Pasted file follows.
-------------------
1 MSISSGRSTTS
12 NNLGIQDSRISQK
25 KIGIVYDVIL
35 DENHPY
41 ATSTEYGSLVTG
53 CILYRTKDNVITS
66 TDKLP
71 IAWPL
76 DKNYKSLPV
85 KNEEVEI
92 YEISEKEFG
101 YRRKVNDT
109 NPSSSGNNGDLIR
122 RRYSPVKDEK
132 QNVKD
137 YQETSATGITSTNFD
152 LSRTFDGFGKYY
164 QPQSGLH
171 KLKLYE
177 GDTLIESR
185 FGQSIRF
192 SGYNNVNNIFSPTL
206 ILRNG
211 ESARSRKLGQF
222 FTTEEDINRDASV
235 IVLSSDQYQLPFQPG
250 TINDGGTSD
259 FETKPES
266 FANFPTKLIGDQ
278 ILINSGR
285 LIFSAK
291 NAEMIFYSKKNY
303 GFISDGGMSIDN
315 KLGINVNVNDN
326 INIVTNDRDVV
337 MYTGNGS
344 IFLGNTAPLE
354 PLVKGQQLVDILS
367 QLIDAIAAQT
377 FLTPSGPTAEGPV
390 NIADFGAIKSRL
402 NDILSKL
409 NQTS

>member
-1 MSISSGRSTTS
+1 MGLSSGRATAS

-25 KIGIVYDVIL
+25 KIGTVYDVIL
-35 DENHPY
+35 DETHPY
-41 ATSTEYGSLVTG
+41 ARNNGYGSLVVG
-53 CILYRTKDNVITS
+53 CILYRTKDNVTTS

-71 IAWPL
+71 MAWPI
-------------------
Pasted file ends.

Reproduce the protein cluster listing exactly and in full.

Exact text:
1 MSISSGRSTTS
12 NNLGIQDSRISQK
25 KIGIVYDVIL
35 DENHPY
41 ATSTEYGSLVTG
53 CILYRTKDNVITS
66 TDKLP
71 IAWPL
76 DKNYKSLPV
85 KNEEVEI
92 YEISEKEFG
101 YRRKVNDT
109 NPSSSGNNGDLIR
122 RRYSPVKDEK
132 QNVKD
137 YQETSATGITSTNFD
152 LSRTFDGFGKYY
164 QPQSGLH
171 KLKLYE
177 GDTLIESR
185 FGQSIRF
192 SGYNNVNNIFSPTL
206 ILRNG
211 ESARSRKLGQF
222 FTTEEDINRDASV
235 IVLSSDQYQLPFQPG
250 TINDGGTSD
259 FETKPES
266 FANFPTKLIGDQ
278 ILINSGR
285 LIFSAK
291 NAEMIFYSKKNY
303 GFISDGGMSIDN
315 KLGINVNVNDN
326 INIVTNDRDVV
337 MYTGNGS
344 IFLGNTAPLE
354 PLVKGQQLVDILS
367 QLIDAIAAQT
377 FLTPSGPTAEGPV
390 NIADFGAIKSRL
402 NDILSKL
409 NQTS

>member
-1 MSISSGRSTTS
+1 MGLSSGRATAS

-25 KIGIVYDVIL
+25 KIGTVYDVIL
-35 DENHPY
+35 DETHPY
-41 ATSTEYGSLVTG
+41 ARNNGYGSLVVG
-53 CILYRTKDNVITS
+53 CILYRTKDNVTTS

-71 IAWPL
+71 MAWPI